Language & Literacy
Language & Literacy
News & Events
Jeanne Chall Collection, Gutman Library: Ed Copenhagen, Special Collections librarian, presented 18th, 19th, and 20th century reading materials to the students in Reading Instruction and Development. Ed provided an historical perspective on the role of reading materials from developing moral character in young readers to developing an interest in reading for knowledge and pleasure. Ed also introduced the students to the Jeanne Chall collection, professional books and instructional materials donated by Jeanne Chall from her personal library.
Taiwanese scholars from the Education Research Division of the National Science Council met with the Language and Literacy faculty and post docs to share research and experiences in implementing best practices and in designing teacher professional development. During an afternoon of active exchange all agreed that we shared many similar challenges and successes in working with large scale instructional innovations.
Cecilia Minden-Cupp, former Language and Literacy program director and current educational consultant, presented the process by which a supplementary phonics program, focused on Kindergarten and Grade 1 students, was designed. From developing the guiding principles and the scope and sequence to determining the key words for each alphabet letter, Cecilia shared the collaboration process between the literacy experts and the publisher's design experts. Cecilia encouraged the Master's students to seek out opportunities for designing and publishing instructional materials.
Molly Bang, Laura Vaccaro Seeger, and Susan Brannen spoke to a captivated audience of Master's students and local librarians about their respective sources of inspiration, composing process, illustration design, and publication experiences. Each author had very different perspectives on writing and illustrating children's books, but they held their passion for providing quality literary experiences for young readers in common. Lolly Robinson, adjunct faculty member and Horn Book editor, arranged for this stellar panel.
Books for Bingo is an annual event sponsored by Title 1 in Cambridge. The Harvard interns, along with other dedicated volunteers, gathered at Cambridge Rindge and Latin High School on March 12, 2009 for this fun-filled evening. Parents and children from local schools answered trivia about Dr. Seuss and other popular children's literature as they worked towards that exciting moment when they could yell, "Bingo!" Winners chose their prize from a table overflowing with books. All of the children ended the evening with smiles and a handful of books to add to their home collections.
The Language & Literacy Club welcomed Carol Greenwald, Executive Producer of Martha Speaks, and Ilona Holland, Lecturer on Education at the Harvard Graduate School of Education in February. Greenwald spoke about the process of creating a children's television program, focused on literacy and language-learning, from a book series. She described the research used to create the curriculum and various aspects of development and production involved in educational entertainment. Holland then spoke about conducting formative evaluation on Martha Speaks, to test the transfer of knowledge after watching the show. As Holland explained, the Martha Speaks model of identifying and repeating target words in each episode is working to engage children in developing richer vocabularies. A great success!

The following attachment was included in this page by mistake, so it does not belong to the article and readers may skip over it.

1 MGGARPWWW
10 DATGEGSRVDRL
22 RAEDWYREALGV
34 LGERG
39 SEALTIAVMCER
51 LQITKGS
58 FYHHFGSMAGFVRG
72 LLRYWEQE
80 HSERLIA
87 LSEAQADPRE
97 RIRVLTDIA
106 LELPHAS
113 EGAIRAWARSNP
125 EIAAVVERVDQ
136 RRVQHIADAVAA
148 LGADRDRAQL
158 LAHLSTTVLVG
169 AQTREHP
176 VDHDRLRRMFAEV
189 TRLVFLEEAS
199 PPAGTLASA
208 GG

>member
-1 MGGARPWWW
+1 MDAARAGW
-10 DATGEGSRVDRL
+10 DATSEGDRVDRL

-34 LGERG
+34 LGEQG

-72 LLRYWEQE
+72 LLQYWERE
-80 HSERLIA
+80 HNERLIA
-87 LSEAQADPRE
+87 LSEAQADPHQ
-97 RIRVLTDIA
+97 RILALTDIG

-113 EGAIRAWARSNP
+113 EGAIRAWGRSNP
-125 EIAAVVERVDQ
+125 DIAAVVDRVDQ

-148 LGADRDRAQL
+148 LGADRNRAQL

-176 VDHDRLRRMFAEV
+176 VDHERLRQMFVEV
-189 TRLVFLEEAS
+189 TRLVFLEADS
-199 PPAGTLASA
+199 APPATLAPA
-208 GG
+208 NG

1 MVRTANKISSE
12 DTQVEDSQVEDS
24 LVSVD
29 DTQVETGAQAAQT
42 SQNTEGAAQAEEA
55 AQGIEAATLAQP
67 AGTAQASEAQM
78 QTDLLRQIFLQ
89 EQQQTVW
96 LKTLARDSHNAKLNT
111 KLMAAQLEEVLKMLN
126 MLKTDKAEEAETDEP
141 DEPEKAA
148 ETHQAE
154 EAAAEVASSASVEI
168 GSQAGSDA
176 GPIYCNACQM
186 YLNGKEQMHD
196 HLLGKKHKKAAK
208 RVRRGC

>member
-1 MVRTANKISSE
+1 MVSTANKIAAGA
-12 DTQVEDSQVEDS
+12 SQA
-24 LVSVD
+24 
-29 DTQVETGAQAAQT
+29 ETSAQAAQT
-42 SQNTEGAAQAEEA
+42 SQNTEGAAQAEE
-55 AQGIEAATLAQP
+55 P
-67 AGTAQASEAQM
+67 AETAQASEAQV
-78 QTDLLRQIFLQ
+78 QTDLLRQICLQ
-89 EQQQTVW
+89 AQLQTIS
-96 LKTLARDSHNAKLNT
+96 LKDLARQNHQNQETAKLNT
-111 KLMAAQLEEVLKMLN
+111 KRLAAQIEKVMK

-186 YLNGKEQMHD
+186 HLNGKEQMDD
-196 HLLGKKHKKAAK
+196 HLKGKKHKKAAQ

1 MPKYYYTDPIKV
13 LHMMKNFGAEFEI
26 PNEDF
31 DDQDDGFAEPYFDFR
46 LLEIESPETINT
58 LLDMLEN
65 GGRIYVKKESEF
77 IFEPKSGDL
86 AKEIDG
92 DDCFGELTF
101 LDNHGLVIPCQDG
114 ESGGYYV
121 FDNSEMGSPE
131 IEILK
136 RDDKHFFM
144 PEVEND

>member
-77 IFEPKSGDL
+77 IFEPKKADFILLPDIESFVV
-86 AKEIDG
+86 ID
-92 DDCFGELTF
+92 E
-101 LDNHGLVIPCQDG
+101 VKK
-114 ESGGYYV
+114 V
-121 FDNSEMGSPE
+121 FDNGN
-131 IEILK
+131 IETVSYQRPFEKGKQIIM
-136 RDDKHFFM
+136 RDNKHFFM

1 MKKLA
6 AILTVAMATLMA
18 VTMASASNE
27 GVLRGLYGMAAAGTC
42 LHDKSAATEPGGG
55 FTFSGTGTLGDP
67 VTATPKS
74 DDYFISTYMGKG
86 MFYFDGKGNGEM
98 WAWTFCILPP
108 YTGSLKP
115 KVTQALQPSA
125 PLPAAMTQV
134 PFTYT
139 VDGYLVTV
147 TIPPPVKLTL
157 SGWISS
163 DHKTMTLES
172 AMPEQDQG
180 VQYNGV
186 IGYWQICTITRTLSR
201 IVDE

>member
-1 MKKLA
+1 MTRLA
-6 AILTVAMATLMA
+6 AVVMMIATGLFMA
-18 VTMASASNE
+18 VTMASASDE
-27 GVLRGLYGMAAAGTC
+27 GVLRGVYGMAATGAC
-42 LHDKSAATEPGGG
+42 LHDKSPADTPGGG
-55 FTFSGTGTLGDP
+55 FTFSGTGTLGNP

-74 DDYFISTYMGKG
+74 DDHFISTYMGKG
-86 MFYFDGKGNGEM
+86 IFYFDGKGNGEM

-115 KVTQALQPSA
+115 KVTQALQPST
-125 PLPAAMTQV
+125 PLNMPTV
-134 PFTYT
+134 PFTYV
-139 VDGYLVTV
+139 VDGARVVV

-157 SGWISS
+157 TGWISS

On Tuesday, December 9, 2008 Jack Gantos, Lois Lowry and Mitali Perkins gave colorful presentations and answered questions on their lives and work to an audience of students in the Adolescent Literature Module and guests. Here are some of our favorite facts from the evening: Lois Lowry is not just a writer, but a photographer, too. In fact some of her work appears on the covers of her books including The Giver and Number the Stars. Jack Gantos jokes about spending time in jail. As a child, he pranked his sister by lowering a cockroach attached to a string into her open mouth while she was sleeping. Mitali Perkins was born in India and loved reading on a fire escape when she was was younger. She blogged about the event on http://www.mitaliblog.com/
22nd World Congress, International Reading Association: Pamela Mason, L&L Program Director and member of the Diversity Committee of the International Reading Association, attended the World Congress held in San Jose, Costa Rica. She was joined by three L&L alums, Elyssa Brand, Rebecca Brand, and Amanda Jones. Dr. Mason also visited local schools with the director of Amigos del Aprendizaje, a Costa Rican organization devoted to providing literacy oriented professional development for teachers.
On October 2, 2008, approximately 200 copies of the book Corduroy, were given out to members of the HGSE community in an effort to support the Jumpstart Organization's annual Read for the Record event. The event encourages adults around the world to read books to children. This year, over 425,000 people worldwide joined Read for the Record, breaking a new record for the event. Students from HGSE went all over Cambridge to read Corduroy to kindergartens, preschools and day care centers. One student remarked,
"I read for the record today and it was great! I went to the Radcliffe Child Center and read to a big bunch of preschoolers. The best part was when they said, 'Read it again!', though some of the other reactions were fun too like 'I lost my blue sunglasses once!' or 'I've been up an 'esh-la-ka-tor' a million times!'"
The event was co-sponsored by the Dean's Office and the Jeanne Chall Reading Lab.